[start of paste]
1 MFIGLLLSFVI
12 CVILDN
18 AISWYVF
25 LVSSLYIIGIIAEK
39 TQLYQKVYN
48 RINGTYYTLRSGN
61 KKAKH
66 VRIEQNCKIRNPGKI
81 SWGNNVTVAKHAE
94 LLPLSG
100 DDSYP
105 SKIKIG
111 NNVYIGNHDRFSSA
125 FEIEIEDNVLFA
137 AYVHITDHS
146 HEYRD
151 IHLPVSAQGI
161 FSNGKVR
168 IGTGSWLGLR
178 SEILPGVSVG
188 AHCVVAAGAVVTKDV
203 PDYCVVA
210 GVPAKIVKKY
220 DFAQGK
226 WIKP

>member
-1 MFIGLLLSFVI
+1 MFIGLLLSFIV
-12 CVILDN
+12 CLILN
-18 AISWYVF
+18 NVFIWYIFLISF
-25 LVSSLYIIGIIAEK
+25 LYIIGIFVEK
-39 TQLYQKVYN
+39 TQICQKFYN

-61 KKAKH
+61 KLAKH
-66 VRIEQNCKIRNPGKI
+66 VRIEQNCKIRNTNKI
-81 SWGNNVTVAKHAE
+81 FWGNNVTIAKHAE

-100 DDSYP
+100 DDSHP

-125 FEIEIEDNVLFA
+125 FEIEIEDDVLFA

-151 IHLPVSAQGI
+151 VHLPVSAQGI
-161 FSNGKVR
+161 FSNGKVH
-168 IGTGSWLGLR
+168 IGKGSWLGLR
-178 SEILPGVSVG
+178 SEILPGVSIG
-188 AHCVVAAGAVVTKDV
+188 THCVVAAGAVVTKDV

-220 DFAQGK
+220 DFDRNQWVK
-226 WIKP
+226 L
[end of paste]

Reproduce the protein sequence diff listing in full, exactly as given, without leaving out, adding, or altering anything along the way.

1 MFIGLLLSFVI
12 CVILDN
18 AISWYVF
25 LVSSLYIIGIIAEK
39 TQLYQKVYN
48 RINGTYYTLRSGN
61 KKAKH
66 VRIEQNCKIRNPGKI
81 SWGNNVTVAKHAE
94 LLPLSG
100 DDSYP
105 SKIKIG
111 NNVYIGNHDRFSSA
125 FEIEIEDNVLFA
137 AYVHITDHS
146 HEYRD
151 IHLPVSAQGI
161 FSNGKVR
168 IGTGSWLGLR
178 SEILPGVSVG
188 AHCVVAAGAVVTKDV
203 PDYCVVA
210 GVPAKIVKKY
220 DFAQGK
226 WIKP

>member
-1 MFIGLLLSFVI
+1 MFIGLLLSFIV
-12 CVILDN
+12 CLILN
-18 AISWYVF
+18 NVFIWYIFLISF
-25 LVSSLYIIGIIAEK
+25 LYIIGIFVEK
-39 TQLYQKVYN
+39 TQICQKFYN

-61 KKAKH
+61 KLAKH
-66 VRIEQNCKIRNPGKI
+66 VRIEQNCKIRNTNKI
-81 SWGNNVTVAKHAE
+81 FWGNNVTIAKHAE

-100 DDSYP
+100 DDSHP

-125 FEIEIEDNVLFA
+125 FEIEIEDDVLFA

-151 IHLPVSAQGI
+151 VHLPVSAQGI
-161 FSNGKVR
+161 FSNGKVH
-168 IGTGSWLGLR
+168 IGKGSWLGLR
-178 SEILPGVSVG
+178 SEILPGVSIG
-188 AHCVVAAGAVVTKDV
+188 THCVVAAGAVVTKDV

-220 DFAQGK
+220 DFDRNQWVK
-226 WIKP
+226 L